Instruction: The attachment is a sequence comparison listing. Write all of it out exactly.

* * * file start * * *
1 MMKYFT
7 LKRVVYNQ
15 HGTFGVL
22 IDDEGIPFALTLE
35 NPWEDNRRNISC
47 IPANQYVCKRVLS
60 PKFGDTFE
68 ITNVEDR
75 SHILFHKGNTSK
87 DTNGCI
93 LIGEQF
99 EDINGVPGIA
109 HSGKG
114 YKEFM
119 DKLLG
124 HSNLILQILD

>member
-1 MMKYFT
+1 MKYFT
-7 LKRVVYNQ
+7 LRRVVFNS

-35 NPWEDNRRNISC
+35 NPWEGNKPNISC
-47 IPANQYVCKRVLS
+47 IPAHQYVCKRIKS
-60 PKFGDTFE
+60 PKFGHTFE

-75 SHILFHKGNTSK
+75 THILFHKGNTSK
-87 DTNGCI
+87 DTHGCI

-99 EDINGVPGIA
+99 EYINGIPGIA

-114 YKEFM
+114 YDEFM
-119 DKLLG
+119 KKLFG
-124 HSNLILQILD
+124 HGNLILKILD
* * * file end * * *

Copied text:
1 MMKYFT
7 LKRVVYNQ
15 HGTFGVL
22 IDDEGIPFALTLE
35 NPWEDNRRNISC
47 IPANQYVCKRVLS
60 PKFGDTFE
68 ITNVEDR
75 SHILFHKGNTSK
87 DTNGCI
93 LIGEQF
99 EDINGVPGIA
109 HSGKG
114 YKEFM
119 DKLLG
124 HSNLILQILD

>member
-1 MMKYFT
+1 MKYFT
-7 LKRVVYNQ
+7 LRRVVFNS

-35 NPWEDNRRNISC
+35 NPWEGNKPNISC
-47 IPANQYVCKRVLS
+47 IPAHQYVCKRIKS
-60 PKFGDTFE
+60 PKFGHTFE

-75 SHILFHKGNTSK
+75 THILFHKGNTSK
-87 DTNGCI
+87 DTHGCI

-99 EDINGVPGIA
+99 EYINGIPGIA

-114 YKEFM
+114 YDEFM
-119 DKLLG
+119 KKLFG
-124 HSNLILQILD
+124 HGNLILKILD